Search America's historic newspaper pages from 1770-1963 or use the U.S. Newspaper Directory to find information about American newspapers published between 1690-present. Chronicling America is sponsored jointly by the National Endowment for the Humanities external link and the Library of Congress. Learn more
About Casco Bay breeze. [volume] (South Harpswell, Me.) 1901-1917
South Harpswell, Me. (1901-1917)
- Casco Bay breeze. [volume] : (South Harpswell, Me.) 1901-1917
- Place of publication:
- South Harpswell, Me.
- Geographic coverage:
- Breeze Pub. Co.
- Dates of publication:
- Ceased 1917?
- Vol. 1, no. 1 (June 27, 1901)-
- Weekly (July-Sept.) 1915-<1917>
- Maine--South Harpswell.--fast--(OCoLC)fst01299677
- Portland (Me.)--Newspapers.
- South Harpswell (Me.)--Newspapers.
- A summer resort paper.
- Archived issues are available in digital format from the Library of Congress Chronicling America online collection.
- Published at Portland, Me., June 19, 1902-
- sn 95068036
- Related Links:
- View complete holdings information
- First Issue Last Issue
Casco Bay Breeze
In the early 20th century, Maine was a haven for city dwellers across New England and beyond. The sound of the ocean soothed the noisy minds of the fortunate "summer people" who vacationed on the idyllic coast or on one of its many islands. Southern Maine's Casco Bay hosted many visitors for part, if not all, of the summer. The Casco Bay Breeze, a "summer paper" provided news for the residents and visitors alike at a cost of 5 cents per issue. The Breeze was heavily laced with reports of social gatherings, visitors, festivities, and controversies of the islands. It served many of the adjoining communities including Little Diamond, Bustin's and Cousin's islands, as well as the nearby towns of Harpswell and South Harpswell.
Columns for each of the islands focused on tourists, summer residents, and their visitors. The popular inns and hotels, including the Peaks Island House and Aucocisco House, issued regular reports on the comings and goings of guests including their home towns and reasons for their visit.
Stories of fires, shipwrecks, and island squabbles and celebrations regularly filled the pages of the Breeze. The size of the paper fluctuated depending on the season and amount of news fit to print. Typically, it was an eight-page weekly, which swelled to 16 pages at times for the "Souvenir Issue."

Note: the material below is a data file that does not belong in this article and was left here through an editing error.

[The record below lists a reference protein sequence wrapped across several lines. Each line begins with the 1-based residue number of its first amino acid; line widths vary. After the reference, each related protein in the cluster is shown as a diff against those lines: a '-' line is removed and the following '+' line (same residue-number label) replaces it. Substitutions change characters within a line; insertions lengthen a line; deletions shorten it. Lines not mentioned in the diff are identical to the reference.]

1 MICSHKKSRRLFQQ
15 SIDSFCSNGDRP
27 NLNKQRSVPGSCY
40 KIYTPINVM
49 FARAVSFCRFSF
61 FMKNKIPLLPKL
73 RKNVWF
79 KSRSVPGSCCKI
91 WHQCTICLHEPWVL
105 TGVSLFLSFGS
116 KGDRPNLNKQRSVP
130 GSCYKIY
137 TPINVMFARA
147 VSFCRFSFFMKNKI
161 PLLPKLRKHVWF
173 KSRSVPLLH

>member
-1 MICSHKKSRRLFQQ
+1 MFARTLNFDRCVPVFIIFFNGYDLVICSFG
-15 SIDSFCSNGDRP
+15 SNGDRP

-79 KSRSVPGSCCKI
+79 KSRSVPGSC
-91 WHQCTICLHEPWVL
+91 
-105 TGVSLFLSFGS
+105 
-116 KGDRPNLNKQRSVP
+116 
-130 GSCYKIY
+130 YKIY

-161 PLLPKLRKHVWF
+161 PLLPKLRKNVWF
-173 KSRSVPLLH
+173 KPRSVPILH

Stores from the mainland of Portland advertised "summer goods" for sale such as cameras, film, books, magazines, pens, and stationary. Others pedaled provisions such as paint, oil stoves, home furnishings, and groceries. Cottage caretakers, plumbers, building contractors, transporters of luggage, and others also drew attention to their services, which they provided both to tourists and to summer visitors.
As the automobile gained popularity, advertisements appeared in the Casco Bay Breeze for passenger service or excursions by Packard cars or the like. Entertainment was a frequent source of news. The islands offered many concerts, plays, festivals, and sailboat races during the warm months, and the Breeze gave lively accounts of these events. On September 3, 1914, for example, a front-page article told of a "Brilliant Party" held on Chebeague:
At Assembly Hall, the regular weekly entertainment was omitted and a masquerade party arranged for Thursday evening. The affair was quite impromptu and many who might have been conspicuous by their absence caught the spirit and even at the eleventh hour got interest and were present in costumes.
The Casco Bay Breeze appeared weekly during the summer months and monthly throughout the rest of the year. Crowley & Lunt of the Breeze Publishing Co. printed and distributed the Breeze in South Harpswell and Portland between 1901 until 1917. Crowley & Lunt also published the "Casco Bay Directory," a resident, business, and summer resident directory for the Casco Bay region.
Provided by: Maine State Library